Will Disney’s new subscription streaming service spell trouble for Netflix?
Earlier this month, Disney surprised everyone with the announcement about its own streaming service. Under this deal, the media giant will pull all Disney and Pixar titles from Netflix. However, Netflix will continue to house all Marvel titles. Following this announcement, Netflix’s shares were down 5 percent. As the competition gets tougher, should Netflix start to worry?
Factors working against Netflix
Increasingly crowded subscription streaming marketplace
Disney’s announcement adds to Netflix’s long list of competitors in the OTT streaming space. AT&T, YouTube, Facebook, Amazon Video, HBO and now Disney are all vying for screen space and quite possibly the same target audience. With an increasingly saturated subscription streaming market in the US, it is difficult to truly distinguish oneself in the market and it is more likely that everyone will only get a small stake in the pie! And that certainly doesn’t justify Netflix’s investment of $6 billion on content alone. Moreover, most of Netflix’s competition have multiple sources of revenue and deeper coffers. Can Netflix’s singular subscription billing business model help it beat the competition?
Subscribers can switch easily
Netflix will continue to get a lot of love from subscribers so long as it is able to produce super hit shows such as Stranger Things and Narcos. But content is a tricky space and trends can change very quickly.
If Netflix is caught on the wrong foot, subscribers can switch services on the tap of a button.
Disney already has a huge slate of sticky , exclusive content that is loved by kids and adults alike. That puts pressure on Netflix to keep its content engine well-oiled and running smoothly.
Netflix or Debtflix
Netflix investors are certainly on tenterhooks due its negative cash flow of $2.6 billion. More importantly, the media company has committed to spend $20 billion on its programing in the next five years. Netflix also recently raised prices of its subscription billing plans in Canada and Australia. However, raising subscription prices won’t be tenable in the long term with the likes of Amazon and Disney lurking around with deep pockets and the ability to offer massive discounts. Netflix’s subscription pricing already commands a premium to Amazon Video which comes at a much lower cost along with ‘Prime’ benefits to subscribers.
Factors working for Netflix
Content is king and Netflix is pretty good at it
Disney has an enviable library of content and the loss will certainly hurt Netflix, especially in the kids programming space. But, Netflix is well-prepared to buffer the shortcoming with its recent acquisition of Millarworld. The deal will certainly help Netflix create a new variety of kids content to offset the loss from Disney’s titles. Moreover, some of the most popular shows in the world come from the Netflix stables. The recent surge in Emmy nominations verify this trend. Netflix has also found immense success with some of its regional language focused content such as Narcos and Okja which have found audiences worldwide.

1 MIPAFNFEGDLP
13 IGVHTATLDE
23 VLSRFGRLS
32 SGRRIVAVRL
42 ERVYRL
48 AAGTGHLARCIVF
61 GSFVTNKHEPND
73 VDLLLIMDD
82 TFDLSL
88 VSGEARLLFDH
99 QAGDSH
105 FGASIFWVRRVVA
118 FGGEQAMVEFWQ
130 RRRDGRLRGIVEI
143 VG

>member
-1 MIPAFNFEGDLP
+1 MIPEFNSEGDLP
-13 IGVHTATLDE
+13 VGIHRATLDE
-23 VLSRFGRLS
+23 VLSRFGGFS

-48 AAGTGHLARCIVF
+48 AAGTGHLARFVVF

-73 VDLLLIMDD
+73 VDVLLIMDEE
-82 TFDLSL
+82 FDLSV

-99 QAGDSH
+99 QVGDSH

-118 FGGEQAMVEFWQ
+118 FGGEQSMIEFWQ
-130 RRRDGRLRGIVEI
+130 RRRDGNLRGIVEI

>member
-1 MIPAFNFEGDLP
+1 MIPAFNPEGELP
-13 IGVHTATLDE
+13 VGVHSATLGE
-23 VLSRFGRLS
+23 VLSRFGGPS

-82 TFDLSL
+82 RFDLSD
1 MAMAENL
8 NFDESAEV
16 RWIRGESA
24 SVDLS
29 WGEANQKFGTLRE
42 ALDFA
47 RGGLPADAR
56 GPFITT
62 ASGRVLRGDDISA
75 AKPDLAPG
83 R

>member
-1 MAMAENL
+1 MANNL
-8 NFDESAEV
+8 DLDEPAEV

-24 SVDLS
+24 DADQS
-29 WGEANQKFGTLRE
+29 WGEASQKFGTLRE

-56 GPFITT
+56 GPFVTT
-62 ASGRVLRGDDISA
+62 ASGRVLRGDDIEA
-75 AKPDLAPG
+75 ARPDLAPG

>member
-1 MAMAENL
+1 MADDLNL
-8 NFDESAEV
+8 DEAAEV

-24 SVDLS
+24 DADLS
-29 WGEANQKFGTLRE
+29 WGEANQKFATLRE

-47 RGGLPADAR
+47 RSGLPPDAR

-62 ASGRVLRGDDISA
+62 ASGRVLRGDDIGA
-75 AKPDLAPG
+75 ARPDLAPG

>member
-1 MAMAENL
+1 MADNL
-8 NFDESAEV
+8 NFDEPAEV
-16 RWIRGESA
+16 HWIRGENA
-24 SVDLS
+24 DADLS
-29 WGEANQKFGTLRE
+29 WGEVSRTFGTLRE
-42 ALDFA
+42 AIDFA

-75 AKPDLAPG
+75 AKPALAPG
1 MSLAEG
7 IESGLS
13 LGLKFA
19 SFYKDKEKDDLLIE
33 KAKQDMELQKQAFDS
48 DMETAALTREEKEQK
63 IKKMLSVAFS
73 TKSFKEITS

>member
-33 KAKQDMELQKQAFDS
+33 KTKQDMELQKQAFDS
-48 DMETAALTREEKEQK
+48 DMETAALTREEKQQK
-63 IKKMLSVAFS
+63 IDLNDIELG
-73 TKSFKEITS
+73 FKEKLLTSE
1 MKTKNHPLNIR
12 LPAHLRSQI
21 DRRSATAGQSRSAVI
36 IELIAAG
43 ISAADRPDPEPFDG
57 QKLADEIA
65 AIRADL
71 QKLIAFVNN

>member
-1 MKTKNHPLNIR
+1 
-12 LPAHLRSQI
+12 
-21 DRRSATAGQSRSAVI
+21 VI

Netflix’s strategic shift towards originals
Disney’s move points to the fact that the company acknowledges the threat Netflix poses to its business. This may spark a trend where more production studios and media companies become increasingly wary of what they sell to Netflix for fear of cannibalising their content available on other platforms. Netflix has publicly acknowledged that it anticipated this trend and the decision to move to Netflix Originals was a result of that. The company has plans of owning 50 percent of the content on its platform. This will make it less dependent on other media companies and will help it negotiate for licensing deals from a position of strength.
Netflix’s super-smooth subscription management platform
Netflix is as much a technology company as it is a media company and a huge part of its success are owing to its robust technology systems that power the backend.
It isn’t wrong to say that Netflix is the flag-bearer of subscription-based businesses worldwide. A robust subscription management platform has ensured that it delivers a great user experience to its subscribers and they remain loyal to the platform as a result. The company is also exploring newer subscription billing models in markets such as India.
The Road Ahead
There are other factors as well which will influence the outcome of this full-blown war in the subscription streaming space. As the market in the US gets saturated, the next phase of growth will be fueled by international markets. The company which is able to generate content that can resonate among audiences from Americas, Europe and the Asia Pacific region will likely lead this race.
The burgeoning amount of subscription streaming services might also mark a shift in subscriber preferences where owning 2–3 entertainment subscriptions will become the norm.
In that sense, being in the top 3 should be good enough. And Netflix is certainly capable of making a strong case for it!